By moving toward exclusion and away from inclusion, HB 1612 would contribute to the discriminatory environment that LGBT people face at school, in the workplace, in housing, and in public life – creating health and economic disparities for LGBT people in the state and taking a significant toll on LGBT youth in particular. HB 1612 also conflicts with federal laws, the laws of other states, and the policies of most large companies. At least twenty-three of the thirty Fortune 1000 companies based in Virginia have policies prohibiting discrimination based on sexual orientation, and at least twenty-one of them also prohibit discrimination based on gender identity. In response to a national poll conducted in 2011, 81 percent of respondents from Virginia said that employment discrimination based on sexual orientation and gender identity should be prohibited in the U.S.
As a result of HB 1612, Virginia would risk the following economic impacts:
-Loss of Business Investment – The loss of hundreds of millions of dollars of business investment, leading to the loss of thousands of jobs – an impact that other states, such as North Carolina, have experienced when they passed laws that discriminate against LGBT people.
-Reduced Travel and Tourism – The loss of millions of dollars of travel, tourism, and event spending that would support local jobs and state and local tax revenues.
-Costs of Litigation and Enforcement – Significant costs in pursuing and defending litigation and enforcement actions related to HB 1612. HB 1612 may give rise to litigation against the state because it conflicts with federal law. In addition, HB 1612 allows individuals to bring lawsuits against government entities that fail to properly enforce the bathroom requirements against other citizens. The state could be required to pay significant damages to individuals if they are successful in these suits, as well as attorneys’ fees, which could outpace damages.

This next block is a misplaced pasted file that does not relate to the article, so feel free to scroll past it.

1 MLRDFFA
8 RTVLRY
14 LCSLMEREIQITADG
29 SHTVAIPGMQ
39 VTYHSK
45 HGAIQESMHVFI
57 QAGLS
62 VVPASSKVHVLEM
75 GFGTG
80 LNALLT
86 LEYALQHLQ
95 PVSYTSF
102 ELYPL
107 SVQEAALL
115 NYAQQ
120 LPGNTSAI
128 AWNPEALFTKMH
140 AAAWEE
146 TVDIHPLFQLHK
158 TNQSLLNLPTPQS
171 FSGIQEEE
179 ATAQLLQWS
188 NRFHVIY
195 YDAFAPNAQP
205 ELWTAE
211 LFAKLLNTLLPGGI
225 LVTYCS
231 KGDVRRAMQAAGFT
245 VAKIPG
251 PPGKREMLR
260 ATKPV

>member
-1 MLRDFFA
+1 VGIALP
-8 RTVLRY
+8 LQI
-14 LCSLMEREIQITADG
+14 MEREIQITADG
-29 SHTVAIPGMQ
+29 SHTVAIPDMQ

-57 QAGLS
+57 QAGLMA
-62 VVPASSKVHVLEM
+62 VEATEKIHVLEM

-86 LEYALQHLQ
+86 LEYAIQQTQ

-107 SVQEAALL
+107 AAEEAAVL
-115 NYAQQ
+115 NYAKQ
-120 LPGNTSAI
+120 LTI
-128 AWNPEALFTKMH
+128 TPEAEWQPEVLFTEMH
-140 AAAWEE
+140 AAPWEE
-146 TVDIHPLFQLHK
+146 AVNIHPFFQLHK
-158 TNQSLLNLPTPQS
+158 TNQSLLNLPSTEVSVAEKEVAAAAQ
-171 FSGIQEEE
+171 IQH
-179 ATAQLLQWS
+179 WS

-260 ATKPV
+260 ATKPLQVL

-Loss of Federal Funding – The loss of over billions of dollars in federal contracts and grants, including $1.9 billion in funding for Virginia schools, colleges, and universities as a result of conflicts between HB 1612 and federal non-discrimination laws.
Further, a growing body of research finds that supportive workplace policies and practices have a positive impact on employer outcomes. By adding to an already challenging environment for LGBT people and conflicting with the very limited protective local law and executive orders related to gender identity nondiscrimination, HB 1612 would undermine the advantages of diversity in the workplace, erode worker productivity, and make talented LGBT and non-LGBT employees in Virginia more difficult to recruit and retain:
-Productivity – Research shows that a poor legal and social climate can mean that LGBT workers are less likely to be openly LGBT at work and more likely to be distracted, disengaged, and less productive.
-Retention – When LGBT workers are in less supportive workplaces, they feel less employer loyalty and are more likely to leave. Each LGBT employee who leaves a job in Virginia would cost thousands of dollars to replace.
-Recruitment – Many LGBT and non-LGBT workers, in particular millennials, prefer to work for LGBT-inclusive companies and in states with more supportive laws. HB 1612 would make it harder for Virginia to attract the best and brightest.
The Williams Institute, a think tank on sexual orientation and gender identity law and public policy, is dedicated to conducting rigorous, independent research with real-world relevance.